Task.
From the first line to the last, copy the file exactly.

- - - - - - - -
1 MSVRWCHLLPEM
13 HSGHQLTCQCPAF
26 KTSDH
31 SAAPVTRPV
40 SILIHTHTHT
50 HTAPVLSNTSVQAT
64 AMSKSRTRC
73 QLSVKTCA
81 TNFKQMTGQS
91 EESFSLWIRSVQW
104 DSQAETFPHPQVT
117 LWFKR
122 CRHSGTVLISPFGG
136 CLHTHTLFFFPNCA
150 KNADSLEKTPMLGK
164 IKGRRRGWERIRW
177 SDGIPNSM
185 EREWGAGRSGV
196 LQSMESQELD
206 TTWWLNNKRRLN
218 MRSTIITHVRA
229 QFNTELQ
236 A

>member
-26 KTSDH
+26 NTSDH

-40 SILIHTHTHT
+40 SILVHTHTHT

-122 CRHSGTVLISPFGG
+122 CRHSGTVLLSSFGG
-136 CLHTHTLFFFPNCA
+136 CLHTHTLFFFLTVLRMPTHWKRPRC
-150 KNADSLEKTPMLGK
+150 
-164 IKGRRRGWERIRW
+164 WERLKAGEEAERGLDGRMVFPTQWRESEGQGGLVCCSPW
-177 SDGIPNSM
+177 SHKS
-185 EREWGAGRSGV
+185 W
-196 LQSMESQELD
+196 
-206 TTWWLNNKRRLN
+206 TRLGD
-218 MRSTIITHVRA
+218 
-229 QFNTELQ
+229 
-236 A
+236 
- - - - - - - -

1 MSVRWCHLLPEM
13 HSGHQLTCQCPAF
26 KTSDH
31 SAAPVTRPV
40 SILIHTHTHT
50 HTAPVLSNTSVQAT
64 AMSKSRTRC
73 QLSVKTCA
81 TNFKQMTGQS
91 EESFSLWIRSVQW
104 DSQAETFPHPQVT
117 LWFKR
122 CRHSGTVLISPFGG
136 CLHTHTLFFFPNCA
150 KNADSLEKTPMLGK
164 IKGRRRGWERIRW
177 SDGIPNSM
185 EREWGAGRSGV
196 LQSMESQELD
206 TTWWLNNKRRLN
218 MRSTIITHVRA
229 QFNTELQ
236 A

>member
-26 KTSDH
+26 NTSDH

-40 SILIHTHTHT
+40 SILVHTHTHT

-122 CRHSGTVLISPFGG
+122 CRHSGTVLLSSFGG
-136 CLHTHTLFFFPNCA
+136 CLHTHTLFFFLTVLRMPTHWKRPRC
-150 KNADSLEKTPMLGK
+150 
-164 IKGRRRGWERIRW
+164 WERLKAGEEAERGLDGRMVFPTQWRESEGQGGLVCCSPW
-177 SDGIPNSM
+177 SHKS
-185 EREWGAGRSGV
+185 W
-196 LQSMESQELD
+196 
-206 TTWWLNNKRRLN
+206 TRLGD
-218 MRSTIITHVRA
+218 
-229 QFNTELQ
+229 
-236 A
+236 